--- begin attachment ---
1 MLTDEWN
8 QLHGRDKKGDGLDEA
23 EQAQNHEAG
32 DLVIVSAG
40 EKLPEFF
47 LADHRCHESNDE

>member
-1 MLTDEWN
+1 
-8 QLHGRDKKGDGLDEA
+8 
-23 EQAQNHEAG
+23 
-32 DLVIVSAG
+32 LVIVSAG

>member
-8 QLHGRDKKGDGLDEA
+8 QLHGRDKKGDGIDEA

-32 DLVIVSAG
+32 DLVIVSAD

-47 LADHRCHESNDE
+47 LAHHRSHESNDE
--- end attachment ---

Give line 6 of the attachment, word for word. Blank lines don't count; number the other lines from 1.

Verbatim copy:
47 LADHRCHESNDE